First issue of new journal exploring the subject launched
Have you ever thought about what lies on your food plate during dinner time? Yes, it is food indeed. But what really hides underneath it?
InTech has an answer for you: poisonous and cancerogenic substances perhaps, and our new, International Food Risk Analysis Journal promises to investigate the issue thoroughly, making it all available in French as well.
To inform its broad readership of academics, professionals, and researchers in the field about the latest developments on food safety, InTech embarked on this brand new project with the likes of the Food Directorate at Health Canada, and Food Standards Australia/New Zealand on board.
Among other, the first issue of the journal puts its focus on carcinogenic food contaminants and salmonella enteriditis contamination, intently challenging the current regulations on food safety and questioning the level of human exposure to DNA-reactive carcinogens. Quite righteously. In fact, the World Health Organisation reports that in industrialised countries up to 30% of populations suffer from foodborne diseases each year caused by viruses contracted through food, such as salmonellosis or Hepatits A. As for carcinogens, a recent USA Today article placed its attention on revealing that the American Cancer Society estimated a striking 6% dying from cancer related to food additives and chemical pesticides.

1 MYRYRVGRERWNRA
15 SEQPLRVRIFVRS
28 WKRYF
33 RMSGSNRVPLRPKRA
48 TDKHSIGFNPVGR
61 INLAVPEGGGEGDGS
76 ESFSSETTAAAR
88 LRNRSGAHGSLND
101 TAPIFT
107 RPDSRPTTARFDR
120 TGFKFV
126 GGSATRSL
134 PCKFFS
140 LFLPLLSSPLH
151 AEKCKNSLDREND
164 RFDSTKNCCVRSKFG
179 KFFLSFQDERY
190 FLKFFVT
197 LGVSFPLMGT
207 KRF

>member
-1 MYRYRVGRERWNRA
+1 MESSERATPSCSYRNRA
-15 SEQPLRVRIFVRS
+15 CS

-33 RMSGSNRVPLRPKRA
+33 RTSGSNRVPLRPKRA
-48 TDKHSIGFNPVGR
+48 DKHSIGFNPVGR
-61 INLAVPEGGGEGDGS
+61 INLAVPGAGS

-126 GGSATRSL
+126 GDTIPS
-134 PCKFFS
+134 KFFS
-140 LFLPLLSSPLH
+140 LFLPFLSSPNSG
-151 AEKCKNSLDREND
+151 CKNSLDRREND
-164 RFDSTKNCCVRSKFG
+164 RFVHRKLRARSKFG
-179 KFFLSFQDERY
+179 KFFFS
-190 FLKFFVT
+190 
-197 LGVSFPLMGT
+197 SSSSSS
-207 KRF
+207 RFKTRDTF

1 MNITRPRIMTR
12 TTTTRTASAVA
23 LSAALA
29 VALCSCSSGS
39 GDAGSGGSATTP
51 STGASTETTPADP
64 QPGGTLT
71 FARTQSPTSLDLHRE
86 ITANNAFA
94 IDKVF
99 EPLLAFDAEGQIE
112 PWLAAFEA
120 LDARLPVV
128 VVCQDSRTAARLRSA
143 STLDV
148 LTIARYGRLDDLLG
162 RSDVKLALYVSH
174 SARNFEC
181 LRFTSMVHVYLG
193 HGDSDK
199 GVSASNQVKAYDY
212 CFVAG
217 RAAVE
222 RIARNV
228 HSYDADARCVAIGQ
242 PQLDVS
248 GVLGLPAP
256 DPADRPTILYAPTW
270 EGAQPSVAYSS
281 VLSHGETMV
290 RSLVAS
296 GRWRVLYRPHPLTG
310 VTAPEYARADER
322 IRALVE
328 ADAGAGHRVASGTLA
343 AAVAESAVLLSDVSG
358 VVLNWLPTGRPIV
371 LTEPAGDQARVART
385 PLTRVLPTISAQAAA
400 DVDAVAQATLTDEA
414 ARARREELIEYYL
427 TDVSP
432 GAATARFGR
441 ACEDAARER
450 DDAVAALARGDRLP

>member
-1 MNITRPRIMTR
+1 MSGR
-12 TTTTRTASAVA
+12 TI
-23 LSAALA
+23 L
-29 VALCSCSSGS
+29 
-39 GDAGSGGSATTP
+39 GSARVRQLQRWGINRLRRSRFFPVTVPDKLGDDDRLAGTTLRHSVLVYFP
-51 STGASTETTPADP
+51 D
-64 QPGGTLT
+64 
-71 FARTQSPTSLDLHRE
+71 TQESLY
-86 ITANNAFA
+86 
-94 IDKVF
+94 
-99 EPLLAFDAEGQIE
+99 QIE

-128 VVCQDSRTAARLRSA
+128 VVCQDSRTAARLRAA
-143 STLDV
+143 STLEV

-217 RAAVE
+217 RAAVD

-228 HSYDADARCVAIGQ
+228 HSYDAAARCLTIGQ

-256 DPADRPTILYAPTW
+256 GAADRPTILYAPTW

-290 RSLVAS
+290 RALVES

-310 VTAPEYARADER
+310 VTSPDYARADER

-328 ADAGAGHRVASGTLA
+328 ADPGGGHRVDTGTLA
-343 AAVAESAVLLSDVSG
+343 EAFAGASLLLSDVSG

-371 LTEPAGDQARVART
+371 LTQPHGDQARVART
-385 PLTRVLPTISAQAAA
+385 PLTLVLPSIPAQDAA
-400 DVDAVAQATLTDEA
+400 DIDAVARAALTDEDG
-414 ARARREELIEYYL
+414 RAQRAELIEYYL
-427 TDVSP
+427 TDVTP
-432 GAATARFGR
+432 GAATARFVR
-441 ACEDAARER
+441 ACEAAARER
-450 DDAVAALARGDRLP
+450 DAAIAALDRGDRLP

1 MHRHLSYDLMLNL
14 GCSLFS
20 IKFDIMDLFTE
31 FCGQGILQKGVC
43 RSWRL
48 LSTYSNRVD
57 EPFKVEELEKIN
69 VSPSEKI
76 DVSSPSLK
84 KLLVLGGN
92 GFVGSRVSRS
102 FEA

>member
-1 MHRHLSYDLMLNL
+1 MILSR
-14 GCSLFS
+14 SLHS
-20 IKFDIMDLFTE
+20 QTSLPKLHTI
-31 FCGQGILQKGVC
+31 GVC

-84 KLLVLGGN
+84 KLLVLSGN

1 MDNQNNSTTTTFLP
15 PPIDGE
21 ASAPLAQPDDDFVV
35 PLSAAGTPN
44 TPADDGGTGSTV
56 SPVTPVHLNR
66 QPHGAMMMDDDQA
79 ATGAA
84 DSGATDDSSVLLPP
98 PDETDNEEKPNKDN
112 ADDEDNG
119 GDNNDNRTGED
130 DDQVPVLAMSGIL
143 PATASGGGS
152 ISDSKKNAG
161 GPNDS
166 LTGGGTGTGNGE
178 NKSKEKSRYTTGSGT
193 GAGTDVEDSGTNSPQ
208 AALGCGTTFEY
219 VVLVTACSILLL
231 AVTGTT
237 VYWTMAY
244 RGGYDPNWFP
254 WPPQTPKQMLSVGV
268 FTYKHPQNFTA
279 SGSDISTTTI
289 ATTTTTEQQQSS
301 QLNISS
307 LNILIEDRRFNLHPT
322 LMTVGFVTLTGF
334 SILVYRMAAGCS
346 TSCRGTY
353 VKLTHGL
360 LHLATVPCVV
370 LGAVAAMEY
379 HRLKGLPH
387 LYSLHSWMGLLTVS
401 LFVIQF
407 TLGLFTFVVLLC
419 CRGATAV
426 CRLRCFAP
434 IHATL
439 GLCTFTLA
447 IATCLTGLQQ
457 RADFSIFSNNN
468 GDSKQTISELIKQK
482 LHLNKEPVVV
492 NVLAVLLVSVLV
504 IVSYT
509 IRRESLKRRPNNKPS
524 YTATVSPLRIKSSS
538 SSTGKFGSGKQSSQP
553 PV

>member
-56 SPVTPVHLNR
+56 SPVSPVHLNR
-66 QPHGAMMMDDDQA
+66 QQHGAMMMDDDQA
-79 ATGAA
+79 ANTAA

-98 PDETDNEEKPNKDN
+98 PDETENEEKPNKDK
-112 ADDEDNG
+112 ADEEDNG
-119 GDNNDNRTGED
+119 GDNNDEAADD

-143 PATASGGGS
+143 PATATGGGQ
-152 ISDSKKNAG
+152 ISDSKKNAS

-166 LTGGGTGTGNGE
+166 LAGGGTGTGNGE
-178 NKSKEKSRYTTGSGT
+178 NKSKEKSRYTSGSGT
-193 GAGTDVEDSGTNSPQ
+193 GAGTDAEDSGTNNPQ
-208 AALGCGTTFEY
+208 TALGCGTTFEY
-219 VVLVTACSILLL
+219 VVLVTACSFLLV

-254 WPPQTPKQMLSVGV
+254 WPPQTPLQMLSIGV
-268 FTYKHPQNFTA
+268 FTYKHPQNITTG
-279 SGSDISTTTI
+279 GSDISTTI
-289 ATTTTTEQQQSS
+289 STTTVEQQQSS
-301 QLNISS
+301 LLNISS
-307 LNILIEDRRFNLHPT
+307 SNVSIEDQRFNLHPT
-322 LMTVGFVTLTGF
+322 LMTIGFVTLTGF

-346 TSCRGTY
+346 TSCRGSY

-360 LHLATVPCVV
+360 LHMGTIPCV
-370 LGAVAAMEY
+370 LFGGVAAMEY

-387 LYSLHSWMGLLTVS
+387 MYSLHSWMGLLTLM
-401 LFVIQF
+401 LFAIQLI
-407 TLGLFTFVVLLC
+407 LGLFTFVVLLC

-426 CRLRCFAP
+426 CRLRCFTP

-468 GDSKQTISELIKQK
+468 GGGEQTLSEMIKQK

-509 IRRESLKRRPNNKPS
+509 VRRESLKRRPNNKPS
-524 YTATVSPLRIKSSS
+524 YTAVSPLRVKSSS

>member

If the above mentioned articles state that that some food contaminants cannot be destroyed by thermal processing, how much more water under the dam has to flow before we know what really lies on our plates during dinner time? Hopefully InTech and Health Canada are working on an answer for you.
To start reading the journal please follow the link below:
International Food Risk Analysis Journal
Also, IFRAJ is now accepting submissions from perspective authors to be considered for publication and included in the future issues of the journal.
If, as they say, we are what we eat, we better start re-thinking about the quality of our food before we actually become poison ourselves.